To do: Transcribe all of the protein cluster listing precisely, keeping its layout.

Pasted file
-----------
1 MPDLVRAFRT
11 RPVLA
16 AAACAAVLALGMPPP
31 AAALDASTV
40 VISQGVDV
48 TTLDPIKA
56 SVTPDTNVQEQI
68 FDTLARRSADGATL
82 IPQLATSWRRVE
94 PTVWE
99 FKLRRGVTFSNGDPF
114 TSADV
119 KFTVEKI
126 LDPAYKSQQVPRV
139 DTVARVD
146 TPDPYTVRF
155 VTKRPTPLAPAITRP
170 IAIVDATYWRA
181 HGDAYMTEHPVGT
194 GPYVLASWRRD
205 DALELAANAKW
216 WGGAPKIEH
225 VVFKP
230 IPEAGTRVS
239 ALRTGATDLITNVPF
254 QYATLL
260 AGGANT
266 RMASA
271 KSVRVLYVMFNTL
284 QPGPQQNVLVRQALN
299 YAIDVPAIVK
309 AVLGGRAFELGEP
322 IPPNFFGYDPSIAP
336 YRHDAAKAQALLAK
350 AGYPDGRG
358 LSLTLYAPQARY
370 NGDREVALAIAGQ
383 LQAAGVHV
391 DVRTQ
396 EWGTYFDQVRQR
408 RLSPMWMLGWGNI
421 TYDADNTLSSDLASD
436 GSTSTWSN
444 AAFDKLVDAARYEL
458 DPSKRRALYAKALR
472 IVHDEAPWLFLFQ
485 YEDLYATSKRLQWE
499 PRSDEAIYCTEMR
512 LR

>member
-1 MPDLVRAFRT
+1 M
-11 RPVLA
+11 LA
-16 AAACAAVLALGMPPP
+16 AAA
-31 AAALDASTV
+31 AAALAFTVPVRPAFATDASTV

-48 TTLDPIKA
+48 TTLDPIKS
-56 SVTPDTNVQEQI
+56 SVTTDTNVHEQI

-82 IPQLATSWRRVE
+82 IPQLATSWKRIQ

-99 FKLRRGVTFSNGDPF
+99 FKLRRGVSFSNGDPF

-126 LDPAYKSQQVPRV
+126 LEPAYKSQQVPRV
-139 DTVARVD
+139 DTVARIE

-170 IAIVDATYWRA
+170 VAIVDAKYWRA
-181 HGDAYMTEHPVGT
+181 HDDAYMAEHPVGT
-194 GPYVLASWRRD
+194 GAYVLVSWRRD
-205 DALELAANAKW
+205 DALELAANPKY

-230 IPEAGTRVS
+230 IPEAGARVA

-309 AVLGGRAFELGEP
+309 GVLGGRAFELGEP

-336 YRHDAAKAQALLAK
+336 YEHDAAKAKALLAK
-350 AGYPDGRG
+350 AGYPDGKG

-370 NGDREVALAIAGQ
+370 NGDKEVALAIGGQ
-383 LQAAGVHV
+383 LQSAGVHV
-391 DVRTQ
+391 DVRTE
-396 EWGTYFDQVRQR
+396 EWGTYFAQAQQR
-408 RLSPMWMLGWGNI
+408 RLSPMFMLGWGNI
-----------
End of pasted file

1 MPDLVRAFRT
11 RPVLA
16 AAACAAVLALGMPPP
31 AAALDASTV
40 VISQGVDV
48 TTLDPIKA
56 SVTPDTNVQEQI
68 FDTLARRSADGATL
82 IPQLATSWRRVE
94 PTVWE
99 FKLRRGVTFSNGDPF
114 TSADV
119 KFTVEKI
126 LDPAYKSQQVPRV
139 DTVARVD
146 TPDPYTVRF
155 VTKRPTPLAPAITRP
170 IAIVDATYWRA
181 HGDAYMTEHPVGT
194 GPYVLASWRRD
205 DALELAANAKW
216 WGGAPKIEH
225 VVFKP
230 IPEAGTRVS
239 ALRTGATDLITNVPF
254 QYATLL
260 AGGANT
266 RMASA
271 KSVRVLYVMFNTL
284 QPGPQQNVLVRQALN
299 YAIDVPAIVK
309 AVLGGRAFELGEP
322 IPPNFFGYDPSIAP
336 YRHDAAKAQALLAK
350 AGYPDGRG
358 LSLTLYAPQARY
370 NGDREVALAIAGQ
383 LQAAGVHV
391 DVRTQ
396 EWGTYFDQVRQR
408 RLSPMWMLGWGNI
421 TYDADNTLSSDLASD
436 GSTSTWSN
444 AAFDKLVDAARYEL
458 DPSKRRALYAKALR
472 IVHDEAPWLFLFQ
485 YEDLYATSKRLQWE
499 PRSDEAIYCTEMR
512 LR

>member
-1 MPDLVRAFRT
+1 M
-11 RPVLA
+11 LA
-16 AAACAAVLALGMPPP
+16 AAA
-31 AAALDASTV
+31 AAALAFTVPVRPAFATDASTV

-48 TTLDPIKA
+48 TTLDPIKS
-56 SVTPDTNVQEQI
+56 SVTTDTNVHEQI

-82 IPQLATSWRRVE
+82 IPQLATSWKRIQ

-99 FKLRRGVTFSNGDPF
+99 FKLRRGVSFSNGDPF

-126 LDPAYKSQQVPRV
+126 LEPAYKSQQVPRV
-139 DTVARVD
+139 DTVARIE

-170 IAIVDATYWRA
+170 VAIVDAKYWRA
-181 HGDAYMTEHPVGT
+181 HDDAYMAEHPVGT
-194 GPYVLASWRRD
+194 GAYVLVSWRRD
-205 DALELAANAKW
+205 DALELAANPKY

-230 IPEAGTRVS
+230 IPEAGARVA

-309 AVLGGRAFELGEP
+309 GVLGGRAFELGEP

-336 YRHDAAKAQALLAK
+336 YEHDAAKAKALLAK
-350 AGYPDGRG
+350 AGYPDGKG

-370 NGDREVALAIAGQ
+370 NGDKEVALAIGGQ
-383 LQAAGVHV
+383 LQSAGVHV
-391 DVRTQ
+391 DVRTE
-396 EWGTYFDQVRQR
+396 EWGTYFAQAQQR
-408 RLSPMWMLGWGNI
+408 RLSPMFMLGWGNI